Even if a constitutional amendment was the PPP's preferred route to restoration, to pre-empt a stay order from the Dogar court and avoid legal confusion as claimed by the PPP, the language of the restoration article could have stated that the general's actions of Nov 3 -- including the forced removal and illegal detention of judges -- were illegal, and notwithstanding Article 6, the PCO judges' initial oath of office under Articles 178 and 194 of the constitution and the Supreme Court order of Nov 3 (rendered by the full court headed by Chief Justice Iftikhar Mohammad Chaudhry declaring the general's acts of Nov 3 as unconstitutional), the judges who swore an oath under the general's PCO and those appointed after Nov 3 will be retained. Such a construction of the restoration clause would acknowledge the illegality of the general's actions and the judges who chose to swear by him, while restoring the deposed judges and also retaining the PCO judges (that the PPP wishes to do for questionable reasons). What it would not do is grant general indemnity to a dictator's actions by assuming their legality.

More shocking than the indemnity being granted to the general is PPP's proposed model of judicial independence. The draft bill proposes new procedures to appoint and remove judges. The proposed Articles 177A and 193A provide for the creation of a commission comprising members of the judiciary and also including the law minister to make judicial nominations. The prime minister would be provided two names for each vacant position and he would elect one nominee and forward his/her name to a joint parliamentary committee, comprising members of the treasury and the opposition, for confirmation. This process vests in a parliamentary committee the right to debate and confirm judicial appointments and is an improvement over the previous opaque system despite the fact that it wrests away the judiciary's sway over judicial appointments.

The mechanism for recruiting judges, while important in terms of electing the right people to serve the system of justice, only has a small part to play in determining the independence of a judge once appointed. It is the security of tenure and protections against arbitrary removal that fortify judicial independence and empower a judge to act without considerations of fear or favour. And it is this crucial security that the draft bill threatens to take away from the judicial branch. The new Article 209 proposes to disband the Supreme Judicial Council (comprising the chief justice of Pakistan, two senior most judges of the Supreme Court and the two chief justices of high courts) that is authorized to investigate charges of judicial misconduct and remove judges accordingly. This council is to be replaced by a judicial commission that will consist of a "non-politicized" retired chief justice in the chair, and two "non-politicized" retired judges of the Supreme Court and one "non-politicized" retired judge from each high court.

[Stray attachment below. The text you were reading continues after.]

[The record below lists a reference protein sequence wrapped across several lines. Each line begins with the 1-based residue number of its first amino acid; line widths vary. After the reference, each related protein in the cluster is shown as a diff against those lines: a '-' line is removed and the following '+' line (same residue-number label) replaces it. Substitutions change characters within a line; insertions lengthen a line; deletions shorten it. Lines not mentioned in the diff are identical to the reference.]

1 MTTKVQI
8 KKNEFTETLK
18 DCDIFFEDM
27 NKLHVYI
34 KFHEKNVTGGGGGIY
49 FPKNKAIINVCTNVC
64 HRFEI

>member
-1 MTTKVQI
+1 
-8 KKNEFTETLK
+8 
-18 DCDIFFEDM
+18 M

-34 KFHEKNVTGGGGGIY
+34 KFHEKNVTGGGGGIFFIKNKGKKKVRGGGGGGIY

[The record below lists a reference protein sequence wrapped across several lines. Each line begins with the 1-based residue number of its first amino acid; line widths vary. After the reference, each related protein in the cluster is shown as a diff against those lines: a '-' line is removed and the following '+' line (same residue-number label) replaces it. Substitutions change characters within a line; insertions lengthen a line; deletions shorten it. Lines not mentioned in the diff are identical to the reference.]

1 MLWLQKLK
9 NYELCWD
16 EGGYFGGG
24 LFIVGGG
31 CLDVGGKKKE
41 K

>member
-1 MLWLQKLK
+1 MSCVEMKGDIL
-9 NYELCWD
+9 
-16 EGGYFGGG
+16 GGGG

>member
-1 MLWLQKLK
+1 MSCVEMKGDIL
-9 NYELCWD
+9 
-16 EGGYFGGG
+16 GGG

The members of the commission will be appointed by the government on such terms and conditions as determined in its discretion. Thus, a body of retired judges, serving at the pleasure (read whims) of the executive with no constitutional tenure and security of service shall sit in judgment over which judge is fit to serve. This provision will constitutionally empower the ruling party to stuff this judicial (witch-hunt) commission with loyalist retirees and once they initiate an investigation into the conduct of a judge, such judge will be sent on forced leave during the period of such investigation. Thus, the sword of Damocles will continue to hang over all judges at all times who would be well advised to remain invisible and compliant to avoid the ire of the government. Even if the witch-hunt commission does not eventually remove a judge who dares to act independently, the threshold for initiating an investigation against a judge is so low that the government would be able to manipulate the outcomes of matters he/she is ceased of by initiating an inquiry and sending him/her on forced leave.

From a historical perspective, the malice of Pakistan's judiciary has not been its 'activism' but the willing surrender of its duty to defend the constitution and protect fundamental rights of citizens against transgressions of the executive -- more so in times when executive authority is annexed by a dictator. Sixty years after independence, under immense pressure from the bar and the public, the judiciary finally dared to question the whims of the general who monopolized the state's executive authority. It was the possibility of creating a judiciary free from the shackles of the executive that fuelled the rule of law movement of the lawyers and civil society. And what lessons did the PPP draw from the movement? That the constitution needs to be amended and institutionalized restraints built-in so that the judiciary and individual activist (read miscreant) judges can be disciplined before their dissenting voices can stream-roll into a popular movement.

(To be concluded)